political-correctness   319

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"Bring home the bacon" debate is a case study in how stupid we've all become
Well said, that Carl Kinsella.
How are we supposed to focus on the things that matter when media organisations refuse to? Ivan Yates and Matt Cooper ran a segment on whether or not we've reached political correctness. Niall Boylan had a discussion about whether or not it's okay to ban phrases that nobody really wants to ban [as PETA has suggested].

As a matter of pure coincidence, other reports from outlets like the Daily Mail and Today FM reported that the HSE was going to ban its employees from using phrases like "love," "pet" or "dear." That wasn't true either. Again, it was one line in a huge report that asked the question as to whether or not it was the best course of action to use such terms. It wasn't mentioned again.

Unlike phrases about meat, this actually matters. This is the kind of thing that could actually change how people are treated in hospital. But again, it wasn't true. The public – which has lost its capacity to verify what is true and what is not — was being lied to by the media. That's how it works now.
media  clickbait  fake-news  news  today-fm  daily-mail  hse  niall-boylan  peta  controversy  political-correctness  ivan-yates  matt-cooper 
9 days ago by jm
"Two incompatible sacred values in American universities" Jon Haidt, Hayek Lecture Series - YouTube
On October 6, 2016, Professor Jonathan Haidt gave a Hayek Lecture at Duke. The event was co-sponsored by the programs in the History of Political Economy (HOPE), Philosophy, Politics, & Economics (PPE), and American Values and Institutions (AVI).
antifragility  free-speech  identity-politics  jonathan-haidt  microaggression  political-correctness  safe-space  social-justice  trigger-warning  victimhood-culture  video  youtube 
27 days ago by kogakure
Campus Week: The Emperor’s Woke Clothes – Tablet Magazine
The survey’s findings confirm the intuitions of those who have long regarded political correctness as what it has become: a mode of exercising power within an intramural contest between rival elites. In this contest, the fetishistic invocation of the “marginalized” is a tool the powerful use to increase the power of a given group, often to the detriment of the very people they purport to represent. The study shows that virtually no one who does not directly benefit from the exercise of this power (in the form of sinecures, professional advancement, or the destruction of rivals within liberal institutions) supports it.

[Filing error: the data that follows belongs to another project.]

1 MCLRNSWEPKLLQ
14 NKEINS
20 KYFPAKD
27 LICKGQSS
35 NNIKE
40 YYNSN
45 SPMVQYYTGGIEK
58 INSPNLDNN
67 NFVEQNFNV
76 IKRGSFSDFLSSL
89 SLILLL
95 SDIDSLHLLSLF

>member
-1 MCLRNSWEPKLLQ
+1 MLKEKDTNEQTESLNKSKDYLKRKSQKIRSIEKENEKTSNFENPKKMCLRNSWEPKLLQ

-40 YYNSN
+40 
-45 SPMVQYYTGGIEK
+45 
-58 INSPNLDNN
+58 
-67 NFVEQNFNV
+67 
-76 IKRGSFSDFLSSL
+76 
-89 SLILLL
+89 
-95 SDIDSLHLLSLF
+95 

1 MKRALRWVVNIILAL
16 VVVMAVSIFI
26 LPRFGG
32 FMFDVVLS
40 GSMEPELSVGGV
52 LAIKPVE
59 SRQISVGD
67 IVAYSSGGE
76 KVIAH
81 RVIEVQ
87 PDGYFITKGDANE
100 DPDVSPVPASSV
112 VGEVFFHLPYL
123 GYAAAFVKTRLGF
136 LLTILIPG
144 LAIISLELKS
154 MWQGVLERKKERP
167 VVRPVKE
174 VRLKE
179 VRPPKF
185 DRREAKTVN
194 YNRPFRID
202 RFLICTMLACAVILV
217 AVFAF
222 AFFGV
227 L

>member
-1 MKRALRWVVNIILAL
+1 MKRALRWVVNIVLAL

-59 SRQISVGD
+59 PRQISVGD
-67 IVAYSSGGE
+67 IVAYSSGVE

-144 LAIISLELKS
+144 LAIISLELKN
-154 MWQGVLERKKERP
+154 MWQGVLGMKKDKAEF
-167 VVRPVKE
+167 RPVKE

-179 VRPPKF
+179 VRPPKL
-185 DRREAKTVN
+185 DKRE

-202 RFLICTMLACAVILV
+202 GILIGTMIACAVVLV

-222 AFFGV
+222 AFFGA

The only group within which a majority of respondents do not regard political correctness as a problem are those that the study characterizes as “progressive activists,” a category that comprises 8 percent of the country. Only 30 percent of this group considers political correctness to be a problem.

“Compared with the rest of the (nationally representative) polling sample,” Mounk writes,

progressive activists are much more likely to be rich, highly educated—and white. They are nearly twice as likely as the average to make more than $100,000 a year. They are nearly three times as likely to have a postgraduate degree. And while 12 percent of the overall sample in the study is African-American, only 3 percent of progressive activists are. With the exception of the small tribe of devoted conservatives, progressive activists are the most racially homogeneous group in the country.

The extent to which this finding might surprise you is a measure of how close you are to either elite. It is also a measure of how successfully the toxic rhetoric of warring elite cliques has gaslighted you into submitting to a narrative that is brazenly false. The findings are disquieting because they show by implication the power of that false narrative. It reveals the extent to which the overwhelming will of the majority can be continually frustrated by wildly unrepresentative, power-seeking elite factions that increasingly occupy critical chokepoints within media, educational, nonprofit, legal, government, and corporate bureaucracies. For that is what political correctness really is—a symptom of a large disorder which the vast majority of Americans of all races and creeds regard as a problem.
PC  political-correctness 
7 weeks ago by thegrandnarrative
Free Speech Police - YouTube
If you want the Police to arrest people for their choice of words then you want to live in a police state.
free-speech  political-correctness  politics  video  youtube 
8 weeks ago by kogakure
On the Censorship of Michael Hoffman's Books by Amazon
To be banned by Amazon is not equivalent to being banned by any other private business. Most publishers will admit that Amazon has replaced Bowker Books in Print as the industry’s authoritative guide to what books in English have been printed in the past and what is in print now. Amazon is currently the reference source. For a book to be forbidden by Amazon renders it largely invisible. It is equivalent to burning the book.
censorship  zionism  amazon  political-correctness 
september 2018 by foliovision
Trump really hates apologizing for misogyny and racism. New reporting explains why. - The Washington Post
What Trump basically declares again and again, in one form or another, is that those who demand resistance to our basest and most divisive and hateful instincts should just shut up and stop ruining all the fun. Instead, by all means, go ahead and revel in them — without apology.
trump-voters  trump-rhetoric  trump-racism  trump-misogyny  political-correctness  apologies 
september 2018 by Peony43

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